In our series on civil litigation in Oregon, we are making our way from the very beginning of a lawsuit in Oregon court, all the way through trial. A big part of the pre-trial process is “discovery,” which is essentially an exchange of information between the parties. There are several different discovery devices, including the request for production, the request for admissions, and the deposition. This article discusses in a not so objective way, the “independent” medical exam, which is essentially a defense doctor medical examination.
This form of discovery is not a matter of right, but for all practical purposes, it is when a party is alleging a personal injury. Under the rules, the defense attorney must file a motion with the court asking for an order allowing the examination. However, in practice, the parties will often agree to an examination, with conditions.
These examinations are also available in Washington, but interestingly, a plaintiff’s attorney is permitted to actually attend the examination, which is not the case in Oregon.
Many insurance companies or the attorneys who represent them will use a selected few physicians to perform these examinations, which makes it pretty easy to predict what the resulting opinion will be after the examination concludes. Some physicians make very handsome incomes doing nothing but these insurance defense medical examinations, travelling from county to county, and even state to state to testify for the defense. In a trial about ten years ago, a defense retained doctor charged a flat fee of over $4,000.00 to testify for about two hours. In another case, again quite a few years ago, we learned of a doctor earning over $200,000.00 in one year doing nothing but examinations, not including his fees for testimony. In that case, the doctor was still seeing patients two days a week.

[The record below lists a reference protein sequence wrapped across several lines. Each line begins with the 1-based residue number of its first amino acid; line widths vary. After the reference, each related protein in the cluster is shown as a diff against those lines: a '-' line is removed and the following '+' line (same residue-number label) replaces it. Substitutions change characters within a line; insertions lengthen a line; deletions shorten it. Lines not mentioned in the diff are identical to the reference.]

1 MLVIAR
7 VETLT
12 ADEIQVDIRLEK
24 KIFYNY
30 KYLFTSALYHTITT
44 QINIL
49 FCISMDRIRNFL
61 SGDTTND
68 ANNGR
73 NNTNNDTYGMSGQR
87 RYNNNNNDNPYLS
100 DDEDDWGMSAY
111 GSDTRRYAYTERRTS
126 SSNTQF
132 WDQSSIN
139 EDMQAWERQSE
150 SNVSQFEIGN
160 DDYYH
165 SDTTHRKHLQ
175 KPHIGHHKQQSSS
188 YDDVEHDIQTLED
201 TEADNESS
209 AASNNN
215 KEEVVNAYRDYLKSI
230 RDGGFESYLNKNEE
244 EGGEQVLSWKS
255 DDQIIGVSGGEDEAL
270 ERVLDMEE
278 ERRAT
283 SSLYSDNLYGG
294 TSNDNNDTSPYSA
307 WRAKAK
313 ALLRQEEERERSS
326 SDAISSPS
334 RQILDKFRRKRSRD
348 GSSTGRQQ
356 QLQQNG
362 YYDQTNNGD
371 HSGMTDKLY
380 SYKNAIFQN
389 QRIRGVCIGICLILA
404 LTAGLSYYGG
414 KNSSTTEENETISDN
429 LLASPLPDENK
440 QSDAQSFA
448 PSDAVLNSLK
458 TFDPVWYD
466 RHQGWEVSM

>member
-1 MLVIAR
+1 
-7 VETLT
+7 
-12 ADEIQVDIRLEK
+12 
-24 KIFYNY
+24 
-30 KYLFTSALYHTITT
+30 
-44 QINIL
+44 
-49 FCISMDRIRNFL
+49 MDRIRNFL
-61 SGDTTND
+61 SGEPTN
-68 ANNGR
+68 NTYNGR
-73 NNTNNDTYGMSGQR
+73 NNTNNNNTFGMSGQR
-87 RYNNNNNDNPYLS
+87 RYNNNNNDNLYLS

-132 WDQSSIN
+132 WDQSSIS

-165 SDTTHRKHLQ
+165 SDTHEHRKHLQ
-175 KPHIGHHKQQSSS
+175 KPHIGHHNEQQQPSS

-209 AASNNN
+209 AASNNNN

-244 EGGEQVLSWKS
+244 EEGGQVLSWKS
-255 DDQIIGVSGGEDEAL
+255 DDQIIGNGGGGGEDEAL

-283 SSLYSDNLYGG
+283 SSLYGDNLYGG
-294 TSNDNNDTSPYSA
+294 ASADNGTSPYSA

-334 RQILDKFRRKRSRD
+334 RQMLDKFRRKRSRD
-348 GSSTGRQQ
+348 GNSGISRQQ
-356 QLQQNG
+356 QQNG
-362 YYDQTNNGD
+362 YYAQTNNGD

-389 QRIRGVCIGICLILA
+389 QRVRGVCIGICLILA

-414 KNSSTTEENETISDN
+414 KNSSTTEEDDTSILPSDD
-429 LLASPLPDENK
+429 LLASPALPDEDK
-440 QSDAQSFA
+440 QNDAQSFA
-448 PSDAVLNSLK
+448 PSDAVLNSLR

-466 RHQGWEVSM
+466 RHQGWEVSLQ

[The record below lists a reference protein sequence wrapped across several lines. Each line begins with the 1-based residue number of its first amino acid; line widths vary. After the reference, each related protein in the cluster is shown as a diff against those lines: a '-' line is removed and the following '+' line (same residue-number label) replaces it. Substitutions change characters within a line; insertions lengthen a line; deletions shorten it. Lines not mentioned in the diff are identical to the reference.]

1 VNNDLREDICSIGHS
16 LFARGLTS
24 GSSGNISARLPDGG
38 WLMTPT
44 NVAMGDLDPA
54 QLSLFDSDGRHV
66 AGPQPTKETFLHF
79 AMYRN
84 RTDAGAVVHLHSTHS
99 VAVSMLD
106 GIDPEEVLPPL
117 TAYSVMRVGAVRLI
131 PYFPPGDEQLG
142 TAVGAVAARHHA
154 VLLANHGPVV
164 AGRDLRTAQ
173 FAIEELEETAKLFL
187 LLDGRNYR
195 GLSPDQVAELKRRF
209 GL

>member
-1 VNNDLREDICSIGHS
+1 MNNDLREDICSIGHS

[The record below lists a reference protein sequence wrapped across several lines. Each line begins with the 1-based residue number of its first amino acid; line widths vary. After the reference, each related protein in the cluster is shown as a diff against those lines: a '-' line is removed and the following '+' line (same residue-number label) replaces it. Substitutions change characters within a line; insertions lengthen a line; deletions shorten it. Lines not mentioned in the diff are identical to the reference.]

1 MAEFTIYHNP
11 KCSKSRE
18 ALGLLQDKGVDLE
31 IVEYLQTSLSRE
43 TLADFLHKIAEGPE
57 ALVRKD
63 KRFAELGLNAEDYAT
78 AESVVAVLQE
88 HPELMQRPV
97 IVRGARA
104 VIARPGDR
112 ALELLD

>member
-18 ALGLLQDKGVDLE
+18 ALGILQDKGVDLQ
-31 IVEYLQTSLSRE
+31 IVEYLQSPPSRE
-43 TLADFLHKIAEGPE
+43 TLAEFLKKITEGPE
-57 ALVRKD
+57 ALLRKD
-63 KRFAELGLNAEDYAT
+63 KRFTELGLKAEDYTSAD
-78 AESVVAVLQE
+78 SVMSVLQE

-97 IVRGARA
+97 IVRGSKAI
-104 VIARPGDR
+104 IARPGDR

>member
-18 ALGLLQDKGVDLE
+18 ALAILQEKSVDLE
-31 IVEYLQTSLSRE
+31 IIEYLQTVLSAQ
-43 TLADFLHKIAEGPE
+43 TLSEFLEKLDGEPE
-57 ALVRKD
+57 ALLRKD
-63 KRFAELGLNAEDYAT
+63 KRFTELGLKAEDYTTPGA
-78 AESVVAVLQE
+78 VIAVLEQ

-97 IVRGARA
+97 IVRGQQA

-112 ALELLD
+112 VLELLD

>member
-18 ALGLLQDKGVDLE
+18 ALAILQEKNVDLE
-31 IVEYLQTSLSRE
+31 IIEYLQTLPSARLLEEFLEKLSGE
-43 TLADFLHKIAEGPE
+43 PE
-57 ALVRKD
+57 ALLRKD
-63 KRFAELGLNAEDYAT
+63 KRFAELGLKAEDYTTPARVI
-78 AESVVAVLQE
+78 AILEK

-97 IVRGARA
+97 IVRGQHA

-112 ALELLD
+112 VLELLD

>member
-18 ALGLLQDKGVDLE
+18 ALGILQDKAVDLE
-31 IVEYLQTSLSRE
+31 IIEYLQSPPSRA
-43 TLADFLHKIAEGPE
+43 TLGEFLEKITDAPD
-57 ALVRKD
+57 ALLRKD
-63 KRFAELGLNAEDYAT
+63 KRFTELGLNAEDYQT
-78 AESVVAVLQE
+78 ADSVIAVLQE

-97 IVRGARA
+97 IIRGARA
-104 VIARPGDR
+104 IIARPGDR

Not all these doctors are hired guns, however. Some are real doctors, meaning they actually treat patients, and have been called upon by both Plaintiff and Defense to give an opinion. These, doctors, however, make up the minority of the pool of physicians who regularly conduct examinations.
Defense medical examiners will often perform special tests known as “distraction” or “cross-testing” to determine whether not the examinee is giving good and honest effort on examination. These physicians will also use “Waddell” testing to determine once again whether or not an examinee is responding appropriately to test. In many cases, these tests may be inappropriately administered, and are not reliable indicators of an examinee’s voluntary effort.
Many defense medical examiners are astute witnesses, and have been subjected to cross-examination on several occasions. When we prepare a case for trial, there is no shortage of trial testimony to review for many of these physicians.
If you have an injury claim in Oregon or Washington, and have questions about undergoing a defense medical examination, call us at 503-325-8600. We have extensive experience in dealing with this and other issues common to injury claims.